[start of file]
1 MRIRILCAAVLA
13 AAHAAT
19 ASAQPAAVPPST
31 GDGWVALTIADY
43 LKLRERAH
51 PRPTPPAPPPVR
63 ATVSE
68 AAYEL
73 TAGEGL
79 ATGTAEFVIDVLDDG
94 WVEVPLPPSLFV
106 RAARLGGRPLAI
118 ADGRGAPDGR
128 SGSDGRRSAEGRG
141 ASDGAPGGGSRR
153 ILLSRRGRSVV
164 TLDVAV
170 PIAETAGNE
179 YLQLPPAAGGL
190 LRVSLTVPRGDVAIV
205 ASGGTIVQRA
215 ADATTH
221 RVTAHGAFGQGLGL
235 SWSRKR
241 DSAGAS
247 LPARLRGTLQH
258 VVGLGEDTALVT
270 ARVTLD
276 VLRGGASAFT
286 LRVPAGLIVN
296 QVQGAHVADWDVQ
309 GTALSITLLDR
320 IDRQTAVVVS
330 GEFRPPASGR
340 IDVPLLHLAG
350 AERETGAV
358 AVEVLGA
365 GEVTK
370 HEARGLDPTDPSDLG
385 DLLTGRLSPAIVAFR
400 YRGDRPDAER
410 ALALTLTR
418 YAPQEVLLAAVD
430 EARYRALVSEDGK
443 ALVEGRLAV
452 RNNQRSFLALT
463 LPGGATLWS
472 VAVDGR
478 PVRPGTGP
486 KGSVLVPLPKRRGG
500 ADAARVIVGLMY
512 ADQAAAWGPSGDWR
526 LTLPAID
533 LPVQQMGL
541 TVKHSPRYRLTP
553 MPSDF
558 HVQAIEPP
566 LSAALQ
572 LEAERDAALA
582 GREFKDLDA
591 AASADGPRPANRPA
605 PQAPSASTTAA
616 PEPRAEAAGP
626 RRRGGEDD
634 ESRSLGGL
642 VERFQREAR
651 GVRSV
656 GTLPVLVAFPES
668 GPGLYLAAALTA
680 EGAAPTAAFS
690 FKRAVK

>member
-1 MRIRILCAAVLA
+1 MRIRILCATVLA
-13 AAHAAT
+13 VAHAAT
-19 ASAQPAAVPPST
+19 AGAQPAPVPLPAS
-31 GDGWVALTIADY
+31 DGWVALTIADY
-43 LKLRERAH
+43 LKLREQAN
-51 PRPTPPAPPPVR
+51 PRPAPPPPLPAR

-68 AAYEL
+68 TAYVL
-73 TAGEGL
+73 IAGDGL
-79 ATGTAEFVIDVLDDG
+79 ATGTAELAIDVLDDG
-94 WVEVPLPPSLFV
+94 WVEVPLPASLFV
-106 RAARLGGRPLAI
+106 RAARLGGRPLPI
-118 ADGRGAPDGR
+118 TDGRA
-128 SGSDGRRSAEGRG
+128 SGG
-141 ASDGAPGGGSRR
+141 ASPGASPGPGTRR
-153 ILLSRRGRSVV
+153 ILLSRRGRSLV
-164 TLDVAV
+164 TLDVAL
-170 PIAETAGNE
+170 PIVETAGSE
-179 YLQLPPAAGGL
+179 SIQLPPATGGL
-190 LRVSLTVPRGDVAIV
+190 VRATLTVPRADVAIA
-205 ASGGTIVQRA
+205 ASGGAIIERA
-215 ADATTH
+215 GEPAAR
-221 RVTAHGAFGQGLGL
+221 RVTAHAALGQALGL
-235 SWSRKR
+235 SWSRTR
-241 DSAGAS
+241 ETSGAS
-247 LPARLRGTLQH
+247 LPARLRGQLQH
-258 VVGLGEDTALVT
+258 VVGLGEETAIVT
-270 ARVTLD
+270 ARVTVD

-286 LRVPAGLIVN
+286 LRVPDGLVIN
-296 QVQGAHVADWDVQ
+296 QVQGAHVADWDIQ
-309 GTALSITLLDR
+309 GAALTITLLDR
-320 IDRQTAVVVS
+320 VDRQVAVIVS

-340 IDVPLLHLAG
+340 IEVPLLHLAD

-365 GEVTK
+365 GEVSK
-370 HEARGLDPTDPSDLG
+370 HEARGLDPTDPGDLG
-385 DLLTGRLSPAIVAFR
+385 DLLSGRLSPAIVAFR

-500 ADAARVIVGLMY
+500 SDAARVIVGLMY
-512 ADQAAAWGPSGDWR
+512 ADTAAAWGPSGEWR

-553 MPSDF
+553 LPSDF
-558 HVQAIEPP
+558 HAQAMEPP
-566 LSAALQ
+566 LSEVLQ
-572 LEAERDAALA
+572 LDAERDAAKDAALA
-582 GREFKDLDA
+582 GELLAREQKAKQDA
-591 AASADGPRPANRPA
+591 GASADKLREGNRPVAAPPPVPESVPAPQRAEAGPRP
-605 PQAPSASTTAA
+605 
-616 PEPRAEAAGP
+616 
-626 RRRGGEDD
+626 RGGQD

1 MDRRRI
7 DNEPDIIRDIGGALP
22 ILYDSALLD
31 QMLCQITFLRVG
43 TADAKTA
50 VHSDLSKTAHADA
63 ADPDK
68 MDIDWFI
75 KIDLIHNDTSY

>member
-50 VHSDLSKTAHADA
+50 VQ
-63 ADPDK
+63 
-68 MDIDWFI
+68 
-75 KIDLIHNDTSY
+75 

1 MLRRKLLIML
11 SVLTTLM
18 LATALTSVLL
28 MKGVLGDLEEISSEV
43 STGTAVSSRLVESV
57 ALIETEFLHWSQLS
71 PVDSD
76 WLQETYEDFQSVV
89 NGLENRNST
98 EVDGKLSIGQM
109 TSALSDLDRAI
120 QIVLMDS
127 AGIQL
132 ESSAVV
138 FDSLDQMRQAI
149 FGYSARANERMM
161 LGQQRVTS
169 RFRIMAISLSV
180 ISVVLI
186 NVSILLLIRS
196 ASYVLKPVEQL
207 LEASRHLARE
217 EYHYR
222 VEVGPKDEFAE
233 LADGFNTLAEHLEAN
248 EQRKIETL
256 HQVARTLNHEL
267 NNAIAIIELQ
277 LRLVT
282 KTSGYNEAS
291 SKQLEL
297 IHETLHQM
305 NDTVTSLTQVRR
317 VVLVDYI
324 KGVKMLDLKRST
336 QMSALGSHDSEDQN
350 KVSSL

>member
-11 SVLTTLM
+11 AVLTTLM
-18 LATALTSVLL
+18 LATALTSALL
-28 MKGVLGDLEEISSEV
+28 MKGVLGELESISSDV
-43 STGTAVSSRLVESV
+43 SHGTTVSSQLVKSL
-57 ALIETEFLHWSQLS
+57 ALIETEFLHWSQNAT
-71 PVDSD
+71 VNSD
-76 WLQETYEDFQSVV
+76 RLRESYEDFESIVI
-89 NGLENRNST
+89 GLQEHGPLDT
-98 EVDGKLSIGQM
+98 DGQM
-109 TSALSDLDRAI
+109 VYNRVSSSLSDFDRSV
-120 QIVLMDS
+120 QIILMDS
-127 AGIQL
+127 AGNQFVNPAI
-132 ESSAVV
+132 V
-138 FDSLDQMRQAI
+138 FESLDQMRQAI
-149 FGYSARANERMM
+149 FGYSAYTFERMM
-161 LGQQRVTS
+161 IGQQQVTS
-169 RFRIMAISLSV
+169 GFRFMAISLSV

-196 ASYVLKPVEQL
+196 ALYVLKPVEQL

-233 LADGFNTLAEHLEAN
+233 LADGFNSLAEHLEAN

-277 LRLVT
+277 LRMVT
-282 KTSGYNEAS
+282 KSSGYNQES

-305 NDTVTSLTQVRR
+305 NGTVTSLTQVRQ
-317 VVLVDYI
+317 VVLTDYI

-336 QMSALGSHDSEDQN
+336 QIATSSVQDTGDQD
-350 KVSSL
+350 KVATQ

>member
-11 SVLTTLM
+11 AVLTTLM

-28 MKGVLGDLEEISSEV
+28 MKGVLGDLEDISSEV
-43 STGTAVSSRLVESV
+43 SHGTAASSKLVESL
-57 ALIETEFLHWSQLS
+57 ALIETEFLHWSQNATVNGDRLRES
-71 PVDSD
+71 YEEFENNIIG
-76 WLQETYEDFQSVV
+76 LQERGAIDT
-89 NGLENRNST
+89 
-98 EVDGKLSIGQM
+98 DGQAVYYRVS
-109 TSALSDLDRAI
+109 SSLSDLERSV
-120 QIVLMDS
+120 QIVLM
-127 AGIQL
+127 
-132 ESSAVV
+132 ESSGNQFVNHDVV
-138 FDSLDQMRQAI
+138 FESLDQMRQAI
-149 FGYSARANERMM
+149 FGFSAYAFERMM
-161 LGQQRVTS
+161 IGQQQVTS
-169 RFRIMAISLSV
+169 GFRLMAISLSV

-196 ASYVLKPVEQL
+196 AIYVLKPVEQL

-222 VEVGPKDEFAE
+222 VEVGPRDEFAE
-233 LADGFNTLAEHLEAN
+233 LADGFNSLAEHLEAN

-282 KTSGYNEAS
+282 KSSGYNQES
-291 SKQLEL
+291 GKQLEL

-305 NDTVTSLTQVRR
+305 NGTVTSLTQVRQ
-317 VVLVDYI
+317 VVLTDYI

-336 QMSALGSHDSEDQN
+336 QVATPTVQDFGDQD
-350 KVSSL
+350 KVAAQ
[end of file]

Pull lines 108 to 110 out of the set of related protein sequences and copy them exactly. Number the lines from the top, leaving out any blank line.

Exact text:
+179 SIQLPPATGGL
-190 LRVSLTVPRGDVAIV
+190 VRATLTVPRADVAIA